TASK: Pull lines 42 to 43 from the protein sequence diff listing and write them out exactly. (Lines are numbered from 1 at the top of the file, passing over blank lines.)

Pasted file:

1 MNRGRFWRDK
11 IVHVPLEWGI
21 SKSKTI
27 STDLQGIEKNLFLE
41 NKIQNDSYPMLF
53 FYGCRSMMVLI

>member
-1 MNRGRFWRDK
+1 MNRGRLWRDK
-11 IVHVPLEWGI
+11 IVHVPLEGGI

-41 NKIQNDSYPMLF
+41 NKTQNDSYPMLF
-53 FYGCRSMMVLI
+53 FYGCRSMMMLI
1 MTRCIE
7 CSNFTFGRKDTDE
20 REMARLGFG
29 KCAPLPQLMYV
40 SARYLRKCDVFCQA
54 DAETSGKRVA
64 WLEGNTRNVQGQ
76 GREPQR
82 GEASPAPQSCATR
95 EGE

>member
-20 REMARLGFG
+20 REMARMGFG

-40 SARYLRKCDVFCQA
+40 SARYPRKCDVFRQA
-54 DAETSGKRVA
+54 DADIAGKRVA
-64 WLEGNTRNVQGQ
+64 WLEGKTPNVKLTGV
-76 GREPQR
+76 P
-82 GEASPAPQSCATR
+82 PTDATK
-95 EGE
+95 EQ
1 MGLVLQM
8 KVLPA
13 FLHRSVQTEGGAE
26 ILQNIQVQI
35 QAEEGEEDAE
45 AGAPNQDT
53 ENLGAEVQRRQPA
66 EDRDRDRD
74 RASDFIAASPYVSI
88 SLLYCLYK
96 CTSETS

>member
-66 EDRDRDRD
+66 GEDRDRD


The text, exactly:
8 KVLPA
13 FLHRSVQTEGGAE